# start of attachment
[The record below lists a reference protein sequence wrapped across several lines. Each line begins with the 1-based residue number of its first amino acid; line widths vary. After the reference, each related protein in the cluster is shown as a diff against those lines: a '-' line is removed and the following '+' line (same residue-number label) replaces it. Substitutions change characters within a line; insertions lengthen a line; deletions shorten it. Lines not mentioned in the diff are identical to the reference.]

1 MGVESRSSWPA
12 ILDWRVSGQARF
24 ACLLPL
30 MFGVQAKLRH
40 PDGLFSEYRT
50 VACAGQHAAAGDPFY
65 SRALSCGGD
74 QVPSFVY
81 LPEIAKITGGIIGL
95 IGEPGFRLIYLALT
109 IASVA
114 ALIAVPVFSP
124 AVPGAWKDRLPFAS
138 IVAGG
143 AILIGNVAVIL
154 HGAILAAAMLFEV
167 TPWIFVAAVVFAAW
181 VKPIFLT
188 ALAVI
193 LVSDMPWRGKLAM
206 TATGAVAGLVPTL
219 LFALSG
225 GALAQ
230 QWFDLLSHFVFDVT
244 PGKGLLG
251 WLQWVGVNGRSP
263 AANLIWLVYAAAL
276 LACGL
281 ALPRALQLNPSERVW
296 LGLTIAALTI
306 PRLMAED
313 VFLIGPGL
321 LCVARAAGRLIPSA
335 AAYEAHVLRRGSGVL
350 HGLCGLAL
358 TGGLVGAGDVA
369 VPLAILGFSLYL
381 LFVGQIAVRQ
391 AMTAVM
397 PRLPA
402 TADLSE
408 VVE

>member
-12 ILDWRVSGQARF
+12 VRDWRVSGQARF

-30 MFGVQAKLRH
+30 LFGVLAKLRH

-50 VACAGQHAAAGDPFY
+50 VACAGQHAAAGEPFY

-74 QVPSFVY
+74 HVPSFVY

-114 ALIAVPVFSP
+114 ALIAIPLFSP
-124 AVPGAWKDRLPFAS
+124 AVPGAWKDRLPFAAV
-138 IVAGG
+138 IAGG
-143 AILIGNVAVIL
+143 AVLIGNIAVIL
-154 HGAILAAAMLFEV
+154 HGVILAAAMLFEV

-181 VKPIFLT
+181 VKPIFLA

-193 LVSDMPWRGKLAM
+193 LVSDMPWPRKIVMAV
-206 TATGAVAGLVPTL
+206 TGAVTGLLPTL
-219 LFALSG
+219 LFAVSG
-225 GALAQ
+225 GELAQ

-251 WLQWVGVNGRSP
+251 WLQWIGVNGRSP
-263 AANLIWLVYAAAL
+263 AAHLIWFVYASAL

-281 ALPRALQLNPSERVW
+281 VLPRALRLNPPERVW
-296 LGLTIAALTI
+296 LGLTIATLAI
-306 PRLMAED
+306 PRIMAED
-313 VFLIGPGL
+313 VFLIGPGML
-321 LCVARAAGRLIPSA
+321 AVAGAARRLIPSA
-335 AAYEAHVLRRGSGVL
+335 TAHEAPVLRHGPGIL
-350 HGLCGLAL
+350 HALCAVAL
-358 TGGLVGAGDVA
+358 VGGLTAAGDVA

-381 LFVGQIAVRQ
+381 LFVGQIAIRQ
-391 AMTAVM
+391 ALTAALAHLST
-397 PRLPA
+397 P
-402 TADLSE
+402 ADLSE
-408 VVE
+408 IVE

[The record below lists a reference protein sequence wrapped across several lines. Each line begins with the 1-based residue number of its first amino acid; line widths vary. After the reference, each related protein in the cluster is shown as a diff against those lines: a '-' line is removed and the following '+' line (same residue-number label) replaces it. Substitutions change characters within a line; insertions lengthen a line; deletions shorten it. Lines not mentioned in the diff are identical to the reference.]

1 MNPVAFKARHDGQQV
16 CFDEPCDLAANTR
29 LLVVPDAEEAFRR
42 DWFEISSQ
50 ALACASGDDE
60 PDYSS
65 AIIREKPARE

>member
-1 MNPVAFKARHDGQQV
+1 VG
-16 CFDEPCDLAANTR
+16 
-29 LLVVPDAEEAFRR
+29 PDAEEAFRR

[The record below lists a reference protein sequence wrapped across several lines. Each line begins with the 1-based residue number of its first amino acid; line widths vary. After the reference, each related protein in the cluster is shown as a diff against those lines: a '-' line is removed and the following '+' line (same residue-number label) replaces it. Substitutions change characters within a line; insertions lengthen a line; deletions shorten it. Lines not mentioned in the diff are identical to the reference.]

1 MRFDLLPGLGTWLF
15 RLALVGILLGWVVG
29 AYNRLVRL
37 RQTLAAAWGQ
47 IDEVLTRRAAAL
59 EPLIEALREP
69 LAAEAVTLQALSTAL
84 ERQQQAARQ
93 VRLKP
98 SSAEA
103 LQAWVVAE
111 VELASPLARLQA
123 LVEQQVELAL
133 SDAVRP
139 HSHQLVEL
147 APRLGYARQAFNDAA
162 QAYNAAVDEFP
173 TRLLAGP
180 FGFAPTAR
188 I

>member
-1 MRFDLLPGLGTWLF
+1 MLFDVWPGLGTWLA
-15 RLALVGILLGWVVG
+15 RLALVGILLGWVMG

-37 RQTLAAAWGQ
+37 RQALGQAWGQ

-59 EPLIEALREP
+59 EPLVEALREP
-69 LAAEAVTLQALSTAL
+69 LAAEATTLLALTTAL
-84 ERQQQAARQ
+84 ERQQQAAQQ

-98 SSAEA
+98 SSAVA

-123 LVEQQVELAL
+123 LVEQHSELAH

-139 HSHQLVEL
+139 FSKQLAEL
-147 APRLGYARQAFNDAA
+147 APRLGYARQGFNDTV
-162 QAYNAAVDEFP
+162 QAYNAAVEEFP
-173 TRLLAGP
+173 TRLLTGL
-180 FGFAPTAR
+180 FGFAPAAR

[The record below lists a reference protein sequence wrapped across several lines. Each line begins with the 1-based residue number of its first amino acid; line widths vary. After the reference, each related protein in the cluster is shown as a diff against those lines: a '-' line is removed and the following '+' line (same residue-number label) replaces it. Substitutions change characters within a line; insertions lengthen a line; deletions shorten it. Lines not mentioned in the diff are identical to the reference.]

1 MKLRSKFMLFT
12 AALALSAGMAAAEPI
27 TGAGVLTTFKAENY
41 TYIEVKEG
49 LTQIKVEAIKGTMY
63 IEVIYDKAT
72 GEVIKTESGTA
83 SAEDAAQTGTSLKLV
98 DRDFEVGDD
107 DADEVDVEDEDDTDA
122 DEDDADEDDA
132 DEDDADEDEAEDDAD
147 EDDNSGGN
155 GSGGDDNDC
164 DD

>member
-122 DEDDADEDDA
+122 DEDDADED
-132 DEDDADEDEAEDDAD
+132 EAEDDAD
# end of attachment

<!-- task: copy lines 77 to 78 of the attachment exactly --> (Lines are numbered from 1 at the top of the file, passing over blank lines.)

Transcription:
-281 ALPRALQLNPSERVW
+281 VLPRALRLNPPERVW